Spheres of control. Paulus' (1983) Spheres of Control Scale (for more recent versions Spittal, Siegart, McClure, & Walkey, 2002) consists of 30 items rated on a 7-point Likert scale from "strongly agree" to "strongly disagree." The scale includes separate measures of personal efficacy (10 items), interpersonal control (10 items), and sociopolitical control (10 items). Sample items include: "When I make plans I am almost certain to make them work" (personal efficacy); "I have no trouble making and keeping friends" (interpersonal control); and "One of the major reasons we have wars is because people don't take enough interest in politics" (sociopolitical control). To date, no health behavior studies have been conducted using this scale.

Multidimensional health locus of control. Wallston, Wallston, and DeVellis' (1978) Multidimensional Health Locus of Control scale is an 18-item measure of perceived control over health outcomes measured on a 6-point Likert scale ranging from "strongly disagree" to "strongly agree." The scale includes separate measures of health-specific perceived control: internal, chance, and powerful others; each assessed with 6 items. Sample items include: "If I take the right actions, I can stay healthy" (internal); "No matter what I do, if I am going to get sick, I will get sick" (chance), and "My family has a lot to do with my becoming sick or staying healthy" (powerful others). This scale has been frequently used to assess health locus of control. For instance, research with the scale has found that Mexican American women who received a health self-care manual coupled with seminars training them on how to use the manual significantly increased in self-care behavior and internal and powerful other health locus of control (Kennedy, DeVoe, Ramer-Henry, & West-Kowalski, 1999).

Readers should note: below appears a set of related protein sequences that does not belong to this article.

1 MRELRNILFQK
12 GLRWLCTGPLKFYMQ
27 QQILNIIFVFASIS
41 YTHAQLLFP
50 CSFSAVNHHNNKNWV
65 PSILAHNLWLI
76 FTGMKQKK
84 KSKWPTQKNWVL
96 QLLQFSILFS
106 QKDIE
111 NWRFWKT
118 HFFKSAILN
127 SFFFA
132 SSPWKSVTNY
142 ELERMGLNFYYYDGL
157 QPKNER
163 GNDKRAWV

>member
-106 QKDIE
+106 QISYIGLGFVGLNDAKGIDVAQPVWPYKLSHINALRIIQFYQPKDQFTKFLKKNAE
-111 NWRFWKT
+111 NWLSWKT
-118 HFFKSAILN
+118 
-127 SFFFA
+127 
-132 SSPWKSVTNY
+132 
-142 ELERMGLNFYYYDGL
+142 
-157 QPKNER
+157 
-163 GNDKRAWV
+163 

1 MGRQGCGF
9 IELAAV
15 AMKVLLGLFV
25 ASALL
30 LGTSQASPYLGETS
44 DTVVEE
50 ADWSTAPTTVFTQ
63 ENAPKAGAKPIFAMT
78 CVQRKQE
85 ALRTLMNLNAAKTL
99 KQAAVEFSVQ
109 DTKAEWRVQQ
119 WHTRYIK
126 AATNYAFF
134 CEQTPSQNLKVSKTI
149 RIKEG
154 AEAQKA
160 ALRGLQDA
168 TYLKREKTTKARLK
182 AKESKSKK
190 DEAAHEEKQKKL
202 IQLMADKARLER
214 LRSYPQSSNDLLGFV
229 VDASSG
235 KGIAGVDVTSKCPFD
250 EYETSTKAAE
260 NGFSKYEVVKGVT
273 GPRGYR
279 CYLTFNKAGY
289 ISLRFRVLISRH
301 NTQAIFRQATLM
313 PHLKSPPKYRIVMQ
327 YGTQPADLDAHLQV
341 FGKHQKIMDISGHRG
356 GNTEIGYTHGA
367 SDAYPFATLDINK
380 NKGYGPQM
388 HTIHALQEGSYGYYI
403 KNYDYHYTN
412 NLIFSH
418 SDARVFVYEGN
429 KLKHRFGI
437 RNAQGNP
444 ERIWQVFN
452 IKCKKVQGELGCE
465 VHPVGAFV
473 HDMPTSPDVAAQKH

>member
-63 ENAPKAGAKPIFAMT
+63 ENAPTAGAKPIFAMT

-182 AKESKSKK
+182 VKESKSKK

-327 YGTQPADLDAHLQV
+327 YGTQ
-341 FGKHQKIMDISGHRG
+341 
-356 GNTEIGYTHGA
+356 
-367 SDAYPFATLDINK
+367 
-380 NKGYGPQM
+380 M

Family empowerment. The Koren, Dechillo, and Friesen (1992)  Family Empowerment Scale consists of 34 items with a 5-point response scale "not at all true" to "very true." A sample item is, "I feel I can have a part in improving services for children in my community." As an example of this scale's use, the diabetic children of women with a stronger sense of empowerment have better adherence to treatment (Florian & Elad, 1998).

Perceived Behavioral Control